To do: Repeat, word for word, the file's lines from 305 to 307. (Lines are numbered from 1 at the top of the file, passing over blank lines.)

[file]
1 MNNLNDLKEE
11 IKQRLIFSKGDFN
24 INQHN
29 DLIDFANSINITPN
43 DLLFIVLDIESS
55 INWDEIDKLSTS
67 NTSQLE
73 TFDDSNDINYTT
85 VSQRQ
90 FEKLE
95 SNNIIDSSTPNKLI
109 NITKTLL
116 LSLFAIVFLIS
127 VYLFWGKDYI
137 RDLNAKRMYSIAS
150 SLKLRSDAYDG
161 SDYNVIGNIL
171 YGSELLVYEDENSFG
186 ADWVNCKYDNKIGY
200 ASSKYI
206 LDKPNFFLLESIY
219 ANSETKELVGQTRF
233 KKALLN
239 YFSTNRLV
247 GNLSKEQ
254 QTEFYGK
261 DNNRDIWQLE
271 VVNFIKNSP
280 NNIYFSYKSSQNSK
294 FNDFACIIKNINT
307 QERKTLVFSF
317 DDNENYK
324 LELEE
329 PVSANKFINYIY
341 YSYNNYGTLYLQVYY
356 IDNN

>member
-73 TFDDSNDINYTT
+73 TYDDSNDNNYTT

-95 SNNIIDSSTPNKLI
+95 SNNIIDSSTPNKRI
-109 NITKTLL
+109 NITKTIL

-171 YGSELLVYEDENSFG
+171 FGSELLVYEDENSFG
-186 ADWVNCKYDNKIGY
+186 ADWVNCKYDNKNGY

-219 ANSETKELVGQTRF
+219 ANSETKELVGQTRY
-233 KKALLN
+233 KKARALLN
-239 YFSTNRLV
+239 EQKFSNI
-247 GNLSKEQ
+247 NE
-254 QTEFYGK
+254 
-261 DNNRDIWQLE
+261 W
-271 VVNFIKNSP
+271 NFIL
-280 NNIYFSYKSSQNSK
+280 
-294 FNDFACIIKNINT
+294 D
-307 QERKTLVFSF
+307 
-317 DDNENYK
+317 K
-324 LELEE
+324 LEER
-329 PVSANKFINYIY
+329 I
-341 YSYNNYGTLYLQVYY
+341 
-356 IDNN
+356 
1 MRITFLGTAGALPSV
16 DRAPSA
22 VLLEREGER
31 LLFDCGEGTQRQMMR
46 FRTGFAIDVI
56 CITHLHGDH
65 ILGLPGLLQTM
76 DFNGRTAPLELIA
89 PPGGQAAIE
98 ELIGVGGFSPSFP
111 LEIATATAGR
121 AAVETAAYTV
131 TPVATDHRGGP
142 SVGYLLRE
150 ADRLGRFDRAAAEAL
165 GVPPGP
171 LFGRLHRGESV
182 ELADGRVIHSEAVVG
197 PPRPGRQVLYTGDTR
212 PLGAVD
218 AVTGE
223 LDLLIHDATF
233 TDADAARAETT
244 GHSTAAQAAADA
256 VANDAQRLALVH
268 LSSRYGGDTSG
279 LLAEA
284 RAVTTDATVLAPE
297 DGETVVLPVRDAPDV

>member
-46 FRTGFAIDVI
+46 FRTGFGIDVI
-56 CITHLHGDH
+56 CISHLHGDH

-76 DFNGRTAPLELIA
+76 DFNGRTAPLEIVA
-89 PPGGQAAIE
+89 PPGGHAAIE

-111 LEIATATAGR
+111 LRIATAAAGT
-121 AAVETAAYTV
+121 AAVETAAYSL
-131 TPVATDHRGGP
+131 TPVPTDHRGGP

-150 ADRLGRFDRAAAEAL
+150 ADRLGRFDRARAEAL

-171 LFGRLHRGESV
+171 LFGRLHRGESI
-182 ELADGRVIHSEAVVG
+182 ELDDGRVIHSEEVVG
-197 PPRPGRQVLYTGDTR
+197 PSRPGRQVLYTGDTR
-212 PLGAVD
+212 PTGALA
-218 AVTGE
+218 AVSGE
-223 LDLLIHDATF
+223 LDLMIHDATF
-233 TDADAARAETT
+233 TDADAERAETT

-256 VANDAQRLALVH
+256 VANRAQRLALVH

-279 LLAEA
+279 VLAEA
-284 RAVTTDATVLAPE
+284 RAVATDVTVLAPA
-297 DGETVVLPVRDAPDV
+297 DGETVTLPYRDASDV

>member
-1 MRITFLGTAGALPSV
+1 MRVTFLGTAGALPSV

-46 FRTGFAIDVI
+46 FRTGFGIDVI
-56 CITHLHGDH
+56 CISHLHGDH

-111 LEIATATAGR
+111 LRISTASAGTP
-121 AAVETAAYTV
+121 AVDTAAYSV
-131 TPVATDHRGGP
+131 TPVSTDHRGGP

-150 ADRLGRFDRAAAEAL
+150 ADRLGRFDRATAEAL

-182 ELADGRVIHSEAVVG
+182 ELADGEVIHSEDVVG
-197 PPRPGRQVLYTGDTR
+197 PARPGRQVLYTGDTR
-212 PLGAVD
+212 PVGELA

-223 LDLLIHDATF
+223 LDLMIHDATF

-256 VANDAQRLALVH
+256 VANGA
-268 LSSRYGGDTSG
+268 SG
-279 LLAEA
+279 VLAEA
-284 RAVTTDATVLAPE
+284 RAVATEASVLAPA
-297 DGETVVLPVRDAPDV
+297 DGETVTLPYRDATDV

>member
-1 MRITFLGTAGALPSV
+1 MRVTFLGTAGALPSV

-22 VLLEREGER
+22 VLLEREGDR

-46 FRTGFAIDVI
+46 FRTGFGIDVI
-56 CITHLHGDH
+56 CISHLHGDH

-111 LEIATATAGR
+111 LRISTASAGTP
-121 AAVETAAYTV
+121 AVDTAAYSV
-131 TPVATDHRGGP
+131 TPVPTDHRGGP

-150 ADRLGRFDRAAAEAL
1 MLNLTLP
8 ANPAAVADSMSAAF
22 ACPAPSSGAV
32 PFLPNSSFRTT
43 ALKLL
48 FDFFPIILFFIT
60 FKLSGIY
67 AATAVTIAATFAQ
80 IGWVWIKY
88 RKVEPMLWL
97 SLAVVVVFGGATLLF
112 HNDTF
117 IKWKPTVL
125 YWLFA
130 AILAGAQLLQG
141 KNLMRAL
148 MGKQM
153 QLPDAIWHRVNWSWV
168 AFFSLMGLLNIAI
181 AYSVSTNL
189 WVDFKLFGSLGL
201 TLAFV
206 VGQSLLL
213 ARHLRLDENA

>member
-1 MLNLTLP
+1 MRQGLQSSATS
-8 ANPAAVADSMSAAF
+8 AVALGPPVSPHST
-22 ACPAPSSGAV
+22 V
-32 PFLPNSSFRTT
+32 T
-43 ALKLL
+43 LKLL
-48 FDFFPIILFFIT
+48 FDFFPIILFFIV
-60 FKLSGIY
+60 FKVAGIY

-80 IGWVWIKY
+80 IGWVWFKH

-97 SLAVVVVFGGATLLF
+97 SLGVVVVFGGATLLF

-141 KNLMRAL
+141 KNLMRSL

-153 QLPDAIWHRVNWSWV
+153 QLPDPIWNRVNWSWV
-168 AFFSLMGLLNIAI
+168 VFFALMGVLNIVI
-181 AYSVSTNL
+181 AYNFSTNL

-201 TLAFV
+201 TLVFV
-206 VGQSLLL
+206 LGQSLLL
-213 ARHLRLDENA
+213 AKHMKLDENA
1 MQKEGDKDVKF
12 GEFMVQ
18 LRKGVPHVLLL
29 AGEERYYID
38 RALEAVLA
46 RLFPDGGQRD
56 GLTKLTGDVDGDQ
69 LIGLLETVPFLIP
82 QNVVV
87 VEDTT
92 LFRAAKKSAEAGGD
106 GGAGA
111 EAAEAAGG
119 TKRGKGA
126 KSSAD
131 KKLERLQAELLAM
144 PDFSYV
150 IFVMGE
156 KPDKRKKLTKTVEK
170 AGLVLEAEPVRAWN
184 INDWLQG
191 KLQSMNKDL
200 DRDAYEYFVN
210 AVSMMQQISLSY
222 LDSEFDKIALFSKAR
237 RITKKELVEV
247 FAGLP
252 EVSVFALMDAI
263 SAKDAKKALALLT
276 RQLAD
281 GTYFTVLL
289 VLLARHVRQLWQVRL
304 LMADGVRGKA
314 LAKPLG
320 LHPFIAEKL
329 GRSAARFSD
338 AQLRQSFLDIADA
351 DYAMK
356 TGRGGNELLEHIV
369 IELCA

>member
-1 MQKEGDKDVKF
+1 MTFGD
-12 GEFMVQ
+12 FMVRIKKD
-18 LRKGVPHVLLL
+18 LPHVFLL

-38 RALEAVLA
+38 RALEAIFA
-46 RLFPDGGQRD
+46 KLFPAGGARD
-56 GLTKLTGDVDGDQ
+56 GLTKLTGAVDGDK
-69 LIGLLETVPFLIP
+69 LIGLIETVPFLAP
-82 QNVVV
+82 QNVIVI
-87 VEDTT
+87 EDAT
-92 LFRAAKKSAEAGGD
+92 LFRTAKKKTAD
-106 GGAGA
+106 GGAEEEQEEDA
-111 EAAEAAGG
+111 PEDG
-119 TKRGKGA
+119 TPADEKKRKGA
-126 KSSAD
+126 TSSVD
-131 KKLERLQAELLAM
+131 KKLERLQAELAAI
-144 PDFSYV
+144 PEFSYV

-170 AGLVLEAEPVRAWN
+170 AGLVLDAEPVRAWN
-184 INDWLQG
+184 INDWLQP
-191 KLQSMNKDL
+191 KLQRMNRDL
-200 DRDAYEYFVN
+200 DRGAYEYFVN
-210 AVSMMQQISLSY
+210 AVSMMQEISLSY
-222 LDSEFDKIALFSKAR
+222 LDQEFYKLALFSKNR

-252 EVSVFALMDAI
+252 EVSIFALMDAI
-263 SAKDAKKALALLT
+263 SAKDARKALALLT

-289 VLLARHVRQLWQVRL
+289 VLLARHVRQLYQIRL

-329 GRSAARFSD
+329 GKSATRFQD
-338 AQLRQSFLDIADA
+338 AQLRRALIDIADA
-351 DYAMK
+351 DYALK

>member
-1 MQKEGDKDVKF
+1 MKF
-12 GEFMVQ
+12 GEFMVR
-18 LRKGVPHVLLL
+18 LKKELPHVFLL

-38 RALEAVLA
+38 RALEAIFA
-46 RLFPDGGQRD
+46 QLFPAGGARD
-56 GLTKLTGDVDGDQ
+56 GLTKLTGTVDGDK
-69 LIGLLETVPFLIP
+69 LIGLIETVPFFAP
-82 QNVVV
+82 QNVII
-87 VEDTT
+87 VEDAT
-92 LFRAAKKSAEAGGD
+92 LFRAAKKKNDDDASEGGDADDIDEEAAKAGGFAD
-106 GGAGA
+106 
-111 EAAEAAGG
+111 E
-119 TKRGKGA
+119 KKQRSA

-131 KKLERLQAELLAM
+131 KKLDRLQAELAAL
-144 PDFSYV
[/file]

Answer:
-69 LIGLLETVPFLIP
+69 LIGLIETVPFLAP
-82 QNVVV